Laura: Thank you. And that that that is correct. It’s like having that, that opportunity to speak about those. And we learn so much more about the business and about how it works and or about the technology and how everything works or the product direction by doing this. The other element of that that was starting to talk about a little bit was that retaining your own power in this. So we also in that same offsite session really looked at, okay, how do we retain and keep, you know, so yes, we’ve listened, we’re curious now. And the data is still the data. It’s like the answer is still the answer. And so there’s a couple of things that we do is that one, we’ve now taken the heat off of that by by using this phrase, the data so the data is telling us, the data is telling us and so instead of saying Yeah, but the users are saying this or we found this in the study, and this was this was the the output and whatever it was that and really starting to get our backup about that. We we use that more generic and in really, like research based answer of, yeah, I hear you with all of those challenges and things. And this will be complex. And we just want you to know that the data is telling us this, the data is telling us this. And that way, it’s it’s agnostic, and it doesn’t say you have to go do this. It’s like we also the third thing we do is we treat them as grownups who are accountable for their own jobs. And so the ultimate decision on what to do we leave to them. And so then the final thing that we do other than So, you know, saying this is what the data is telling us, and then leaving Leo letting them giving them the courtesy of making their decision. And and living with that, whatever it is, the last thing that we do is we retain our data. And we will, sometimes we will even take special care after a study is done on one that somebody is pushed back on. And we’ll make it even more attractive and pleasant and more complete of a report. So even if we’ve done like just a quick turn report will actually turn it into something more formal archival. And then we save that. And I’ve actually had as a situation with this actually happened more than once. But there was a large one that for a large corporation that I was consulting with. And this was a large scale refactor of the main navigation of their whole site. And it was intended to increase click throughs to their product sets. And we tested this and we actually traveled nationwide tested, you know, 18 year olds to 80 year olds and, you know, all walks of life and everything. And so we gotten all this stuff. And the data told us that there weren’t these critical fails in this and that it was it was going to fail. And they were they were on their timeline. There were business reasons they wanted to release it. And so they they rushed and did it. So, you know, we told them here’s the findings. We let gave them the courtesy and and here’s the bad things that might happen. We gave them the courtesy of making their decision they did. And then they went back to look at the at the analytics and discovered that not only did click throughs not go up by the 30% that they estimated. The click throughs went down by 30%. So something had gone drastically wrong. And they spent like the first 18 hours or so scrambling with technology and all sorts of things and all sorts of finger pointing and fight since then somebody said maybe we should ask research and so they came back to research and they said Do you have any ideas about what may have gone wrong? We said yes, actually. So we we documented in this report. And here are the things that that were risky that that you can look at. And they looked at those as like, well, there was some dissent in the organization about how did these get through, we didn’t go there. We just gave them the data, the information, we helped them interpret it helped them come up with designs to fix it. And they did fix it. And within 36 hours, the click throughs had not only corrected, but they had gone up the original 30% that was intended for the project. And we never went back to that we never said I told you so we lead with the data says tells us this, gave them the courtesy of making the decision and then coming back and being ready in case the risk the bad thing does happen. That that we we gave it to them without judgment and and say yeah, here’s how to fix it. said this is this is not only very humane it’s great business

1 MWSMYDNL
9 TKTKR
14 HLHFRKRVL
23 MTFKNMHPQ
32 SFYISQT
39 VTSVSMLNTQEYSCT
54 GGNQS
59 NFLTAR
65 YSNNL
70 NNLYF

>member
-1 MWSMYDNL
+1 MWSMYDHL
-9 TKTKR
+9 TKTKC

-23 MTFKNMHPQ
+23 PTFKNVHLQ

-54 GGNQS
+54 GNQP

Steve: there’s something here about you know, when are the moments when people are willing to hear like we are we are sometimes change agents we are sometimes telling people things that yeah the break their worldview.